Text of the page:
6. Lighting & Other Equipment

There is no such thing as the definitive piece of event photography software, event photographers use what suits them best and the choice is as individual as the style of their photography, so just what are event photographers using?

Express Digital
Without a doubt the only PC software to be designed from the ground up to suit the work of Event Photographers is Express Digital that comes in a number of versions, 2 of which are the Core and Pro versions. Core is a standalone version that allows the use of Chroma-Key (Green Screen), templates for Logo overlays right up to complete magazine covers. There is basic image editing available and it easily integrates with Photoshop for more advanced editing.
On the business front you can design print packages and set pricing, a fully integrated system. One of the major advantages is that in minutes virtually anybody can be taught the basic functionality that they need to know to start selling your event photography images. It is possible to use a multiple monitor setup whereby the customer just sees the Image and the operator can see all their tools. Built in FTP, use of Hot Folders as well as in-built camera tethering mean that you will never be short of a way of getting images into the program.
The nearest that you can get to this designed specifically for the Apple MAC is TEPS-X

Adobe Lightroom
With the release of version 3 this is becoming extremely popular with a number of event photographers. It is possible to set up a second monitor system similar to express digital as well as the ability to configure print packages and different page layouts. Whilst you cannot create a magazine template you can easily configure it to overlay a corporate logo.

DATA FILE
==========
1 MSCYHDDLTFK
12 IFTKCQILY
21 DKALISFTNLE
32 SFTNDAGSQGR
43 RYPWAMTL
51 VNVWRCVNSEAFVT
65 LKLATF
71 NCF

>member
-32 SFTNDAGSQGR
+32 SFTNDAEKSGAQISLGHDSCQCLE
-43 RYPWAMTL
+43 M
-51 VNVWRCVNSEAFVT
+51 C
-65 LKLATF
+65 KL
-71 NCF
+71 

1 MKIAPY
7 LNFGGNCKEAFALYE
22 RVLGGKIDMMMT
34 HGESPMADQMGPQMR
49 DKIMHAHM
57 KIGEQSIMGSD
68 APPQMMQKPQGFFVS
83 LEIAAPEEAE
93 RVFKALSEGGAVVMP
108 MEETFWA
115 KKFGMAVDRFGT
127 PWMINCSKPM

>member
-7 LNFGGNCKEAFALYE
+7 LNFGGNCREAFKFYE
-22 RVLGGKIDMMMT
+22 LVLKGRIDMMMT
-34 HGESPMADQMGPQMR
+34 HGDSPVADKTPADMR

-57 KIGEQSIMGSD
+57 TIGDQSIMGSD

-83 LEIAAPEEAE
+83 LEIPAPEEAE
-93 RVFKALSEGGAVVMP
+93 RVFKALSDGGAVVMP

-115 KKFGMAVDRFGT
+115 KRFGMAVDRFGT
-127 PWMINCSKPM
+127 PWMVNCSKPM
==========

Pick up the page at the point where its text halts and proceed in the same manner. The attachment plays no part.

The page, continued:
Lightroom has one of the best auto white balance tools there is and if shooting under difficult conditions such as indoor equestrian all it takes is one click to quickly sort things out. This is where Lightroom scores over many other programs, the power and accuracy of its editing tools are second to none. Want a specific image effect, then just create one or download one of the many available.
There are other tools incorporated such as auto import and the ability to keyword as the image is imported along with the ability to setup all sorts of level of image export which is ideal for supplying digital media.
Lightroom 3 is available for both PC and MAC. Similar functionality is also available from Fotostation.
Apple Aperture is similar software available only for the MAC.

If you want simplicity and you want it for free then you may just be surprised at the ease with which you can integrate this FREE piece of software into your workflow. This does exactly what is required for many event photographers and whilst it lacks the whistles and bells of the expensive paid for software it is very effective. Do you require to crop, or quickly change to black and white or boost the contrast, well it can do that with ease. Available in both Windows and MAC versions.